This time I did buy the CD. And some time later I bought Either/Or, XO, and Figure 8. Most of it I liked, some of it I didn’t, but I was never in doubt that Elliott was one of the best songwriters around.

One day, years later, and during a time when I was dating a girl whose favorite artist was Elliott Smith, I started getting emails all at once from my Duncanville friends. Steve had killed himself. Sadly, I wasn’t that surprised, having read some recent articles and record company press releases all claiming that, yes, Elliott had been heavily addicted to drugs, but was “clean” now and back on track. That kind of official, corporate reassurance is never a good sign. 

* * * * * * * * * * * * * * * * * * * * * * * * * * * * * * * * * * * *

Since Elliott’s death I haven’t spoken with any of his Duncanville friends. And a year later, I’m not even sure what there is to say.  He was their friend, really, and somehow I would feel uncomfortable bringing his name up, even now among them. I don’t feel I have much to offer them where Steve is concerned.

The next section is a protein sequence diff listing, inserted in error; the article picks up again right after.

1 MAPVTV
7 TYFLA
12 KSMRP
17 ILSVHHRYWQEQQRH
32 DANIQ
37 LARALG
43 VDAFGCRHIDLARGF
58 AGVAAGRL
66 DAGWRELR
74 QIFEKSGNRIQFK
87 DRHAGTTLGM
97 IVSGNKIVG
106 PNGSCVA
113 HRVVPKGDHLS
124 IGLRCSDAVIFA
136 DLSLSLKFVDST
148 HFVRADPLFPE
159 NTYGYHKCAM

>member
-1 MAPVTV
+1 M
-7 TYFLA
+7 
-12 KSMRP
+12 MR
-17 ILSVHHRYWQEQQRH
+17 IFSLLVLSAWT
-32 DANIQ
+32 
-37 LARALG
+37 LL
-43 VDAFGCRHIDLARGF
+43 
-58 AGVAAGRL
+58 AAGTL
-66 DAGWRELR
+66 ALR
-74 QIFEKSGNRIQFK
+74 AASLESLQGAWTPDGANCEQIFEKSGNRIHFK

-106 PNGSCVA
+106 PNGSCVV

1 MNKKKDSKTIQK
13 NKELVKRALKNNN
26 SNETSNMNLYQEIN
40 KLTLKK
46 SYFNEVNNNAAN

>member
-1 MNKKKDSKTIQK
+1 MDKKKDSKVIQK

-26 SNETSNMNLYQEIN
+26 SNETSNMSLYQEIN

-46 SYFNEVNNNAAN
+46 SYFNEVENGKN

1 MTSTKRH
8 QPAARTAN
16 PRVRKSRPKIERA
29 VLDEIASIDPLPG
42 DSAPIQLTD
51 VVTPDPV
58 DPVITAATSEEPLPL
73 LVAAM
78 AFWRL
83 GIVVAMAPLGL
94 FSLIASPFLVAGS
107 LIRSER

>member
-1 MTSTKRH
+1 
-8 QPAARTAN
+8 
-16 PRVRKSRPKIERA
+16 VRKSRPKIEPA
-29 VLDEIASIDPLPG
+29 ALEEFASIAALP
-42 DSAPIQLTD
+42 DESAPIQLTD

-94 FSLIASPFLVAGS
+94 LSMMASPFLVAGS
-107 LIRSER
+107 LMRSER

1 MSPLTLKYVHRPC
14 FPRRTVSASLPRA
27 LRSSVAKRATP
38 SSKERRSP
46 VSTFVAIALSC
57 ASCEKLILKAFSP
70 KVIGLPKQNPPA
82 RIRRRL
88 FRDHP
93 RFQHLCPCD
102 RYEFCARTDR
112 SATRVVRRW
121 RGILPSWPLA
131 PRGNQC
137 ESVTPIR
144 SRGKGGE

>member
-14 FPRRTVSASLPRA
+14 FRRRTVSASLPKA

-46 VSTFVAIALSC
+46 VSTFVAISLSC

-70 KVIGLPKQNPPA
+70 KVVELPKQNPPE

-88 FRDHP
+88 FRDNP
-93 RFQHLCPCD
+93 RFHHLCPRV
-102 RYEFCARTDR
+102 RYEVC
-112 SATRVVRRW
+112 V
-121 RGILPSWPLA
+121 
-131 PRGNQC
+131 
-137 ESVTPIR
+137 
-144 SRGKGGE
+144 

So why did I write this article? I’m not sure. It wasn’t to brag about once knowing Elliott Smith, despite how it might sound. It is strange to me, though, that as a kid I knew someone who became famous, who wrote songs that I—hypercritical as I am—would be proud to have written. He also showed me that somebody from Duncanville, TX of all places could make it in the unforgiving rock industry without a particularly pretty face and without any apparent compromises. He accomplished everything in music I’ve always dreamed about. But I’m also sure that I would never have traded my life for his, no matter how many great songs his violent teenage years in Duncanville inspired.

The rest of my thoughts on him are really just impressions, about how strong he seemed as a teenager, how vulnerable he seemed as an adult. Like his music, he, in person, was slightly mysterious to me. But I am proud to have known him and, like everyone else, feel extremely grateful for his music.